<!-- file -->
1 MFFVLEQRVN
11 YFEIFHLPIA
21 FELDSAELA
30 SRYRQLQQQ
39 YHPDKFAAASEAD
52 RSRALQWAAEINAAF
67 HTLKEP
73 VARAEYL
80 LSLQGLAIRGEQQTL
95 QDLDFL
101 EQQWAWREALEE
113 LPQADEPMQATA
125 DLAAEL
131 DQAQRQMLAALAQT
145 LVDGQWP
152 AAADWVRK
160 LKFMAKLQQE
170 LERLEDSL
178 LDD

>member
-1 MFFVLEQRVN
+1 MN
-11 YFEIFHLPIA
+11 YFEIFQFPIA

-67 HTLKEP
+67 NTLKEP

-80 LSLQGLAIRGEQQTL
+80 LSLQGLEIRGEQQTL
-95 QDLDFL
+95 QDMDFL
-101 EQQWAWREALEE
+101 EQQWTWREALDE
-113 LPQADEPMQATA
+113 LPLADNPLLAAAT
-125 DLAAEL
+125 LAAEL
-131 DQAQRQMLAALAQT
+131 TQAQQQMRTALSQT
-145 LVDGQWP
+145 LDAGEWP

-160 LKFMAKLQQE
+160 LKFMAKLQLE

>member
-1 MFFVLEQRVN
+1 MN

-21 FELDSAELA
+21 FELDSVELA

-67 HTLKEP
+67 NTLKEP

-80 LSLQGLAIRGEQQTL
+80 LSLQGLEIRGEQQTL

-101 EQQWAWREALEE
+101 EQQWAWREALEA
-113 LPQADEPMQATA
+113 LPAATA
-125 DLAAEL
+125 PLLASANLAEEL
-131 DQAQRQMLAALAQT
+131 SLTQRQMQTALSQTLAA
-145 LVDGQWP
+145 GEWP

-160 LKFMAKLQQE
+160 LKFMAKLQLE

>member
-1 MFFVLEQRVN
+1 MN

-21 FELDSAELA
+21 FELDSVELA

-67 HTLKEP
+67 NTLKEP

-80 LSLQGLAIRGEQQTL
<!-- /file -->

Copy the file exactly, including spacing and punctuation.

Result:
1 MFFVLEQRVN
11 YFEIFHLPIA
21 FELDSAELA
30 SRYRQLQQQ
39 YHPDKFAAASEAD
52 RSRALQWAAEINAAF
67 HTLKEP
73 VARAEYL
80 LSLQGLAIRGEQQTL
95 QDLDFL
101 EQQWAWREALEE
113 LPQADEPMQATA
125 DLAAEL
131 DQAQRQMLAALAQT
145 LVDGQWP
152 AAADWVRK
160 LKFMAKLQQE
170 LERLEDSL
178 LDD

>member
-1 MFFVLEQRVN
+1 MN
-11 YFEIFHLPIA
+11 YFEIFQFPIA

-67 HTLKEP
+67 NTLKEP

-80 LSLQGLAIRGEQQTL
+80 LSLQGLEIRGEQQTL
-95 QDLDFL
+95 QDMDFL
-101 EQQWAWREALEE
+101 EQQWTWREALDE
-113 LPQADEPMQATA
+113 LPLADNPLLAAAT
-125 DLAAEL
+125 LAAEL
-131 DQAQRQMLAALAQT
+131 TQAQQQMRTALSQT
-145 LVDGQWP
+145 LDAGEWP

-160 LKFMAKLQQE
+160 LKFMAKLQLE

>member
-1 MFFVLEQRVN
+1 MN

-21 FELDSAELA
+21 FELDSVELA

-67 HTLKEP
+67 NTLKEP

-80 LSLQGLAIRGEQQTL
+80 LSLQGLEIRGEQQTL

-101 EQQWAWREALEE
+101 EQQWAWREALEA
-113 LPQADEPMQATA
+113 LPAATA
-125 DLAAEL
+125 PLLASANLAEEL
-131 DQAQRQMLAALAQT
+131 SLTQRQMQTALSQTLAA
-145 LVDGQWP
+145 GEWP

-160 LKFMAKLQQE
+160 LKFMAKLQLE

>member
-1 MFFVLEQRVN
+1 MN

-21 FELDSAELA
+21 FELDSVELA

-67 HTLKEP
+67 NTLKEP

-80 LSLQGLAIRGEQQTL